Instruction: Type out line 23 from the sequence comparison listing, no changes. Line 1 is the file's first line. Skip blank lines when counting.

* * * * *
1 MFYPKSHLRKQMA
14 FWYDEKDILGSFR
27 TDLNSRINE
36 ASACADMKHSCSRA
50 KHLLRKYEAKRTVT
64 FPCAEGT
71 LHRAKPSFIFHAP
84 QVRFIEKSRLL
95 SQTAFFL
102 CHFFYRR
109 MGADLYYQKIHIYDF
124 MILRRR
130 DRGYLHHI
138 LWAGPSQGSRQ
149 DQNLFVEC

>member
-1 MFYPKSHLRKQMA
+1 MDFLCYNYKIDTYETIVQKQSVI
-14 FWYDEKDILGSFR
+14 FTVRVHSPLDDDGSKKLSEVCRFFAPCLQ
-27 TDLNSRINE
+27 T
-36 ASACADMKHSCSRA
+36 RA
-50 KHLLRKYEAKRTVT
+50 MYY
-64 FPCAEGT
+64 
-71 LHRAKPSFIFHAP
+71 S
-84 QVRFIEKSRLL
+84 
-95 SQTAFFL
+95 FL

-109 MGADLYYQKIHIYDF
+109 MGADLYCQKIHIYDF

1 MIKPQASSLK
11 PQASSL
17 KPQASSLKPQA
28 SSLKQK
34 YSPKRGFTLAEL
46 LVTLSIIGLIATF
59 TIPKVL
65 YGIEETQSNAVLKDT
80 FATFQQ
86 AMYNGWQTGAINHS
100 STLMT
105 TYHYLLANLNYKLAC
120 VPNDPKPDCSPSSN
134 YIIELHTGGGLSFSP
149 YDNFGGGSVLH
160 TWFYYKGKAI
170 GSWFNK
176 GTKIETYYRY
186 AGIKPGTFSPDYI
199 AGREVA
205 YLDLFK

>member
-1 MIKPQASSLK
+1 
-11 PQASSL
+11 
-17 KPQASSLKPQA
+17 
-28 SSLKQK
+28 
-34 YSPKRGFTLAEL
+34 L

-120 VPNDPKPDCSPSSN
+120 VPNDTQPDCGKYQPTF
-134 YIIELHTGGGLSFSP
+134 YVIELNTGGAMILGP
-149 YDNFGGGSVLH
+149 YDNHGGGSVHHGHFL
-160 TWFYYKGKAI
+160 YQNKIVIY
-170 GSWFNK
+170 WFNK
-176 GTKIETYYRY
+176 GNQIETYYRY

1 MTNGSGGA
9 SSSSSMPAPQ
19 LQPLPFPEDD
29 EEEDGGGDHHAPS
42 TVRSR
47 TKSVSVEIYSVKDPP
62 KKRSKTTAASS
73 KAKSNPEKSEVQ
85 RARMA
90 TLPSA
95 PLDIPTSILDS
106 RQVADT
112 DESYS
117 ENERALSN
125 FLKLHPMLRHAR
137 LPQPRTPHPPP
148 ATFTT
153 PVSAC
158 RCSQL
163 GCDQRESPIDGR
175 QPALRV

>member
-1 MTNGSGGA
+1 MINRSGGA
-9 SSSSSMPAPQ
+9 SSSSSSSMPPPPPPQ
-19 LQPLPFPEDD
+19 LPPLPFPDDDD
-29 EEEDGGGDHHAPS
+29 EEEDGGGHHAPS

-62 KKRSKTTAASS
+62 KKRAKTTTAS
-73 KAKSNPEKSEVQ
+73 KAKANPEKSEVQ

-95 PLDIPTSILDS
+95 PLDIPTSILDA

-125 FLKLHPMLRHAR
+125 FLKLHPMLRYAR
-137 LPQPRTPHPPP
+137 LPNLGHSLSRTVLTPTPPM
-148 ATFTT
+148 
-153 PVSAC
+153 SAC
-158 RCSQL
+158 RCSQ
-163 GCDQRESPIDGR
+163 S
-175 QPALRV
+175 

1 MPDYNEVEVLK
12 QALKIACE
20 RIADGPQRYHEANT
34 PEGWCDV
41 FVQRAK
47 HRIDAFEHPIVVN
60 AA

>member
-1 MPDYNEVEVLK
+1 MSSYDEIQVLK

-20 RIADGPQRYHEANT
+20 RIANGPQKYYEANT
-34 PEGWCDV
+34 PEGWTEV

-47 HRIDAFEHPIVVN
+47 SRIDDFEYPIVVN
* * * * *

-36 ASACADMKHSCSRA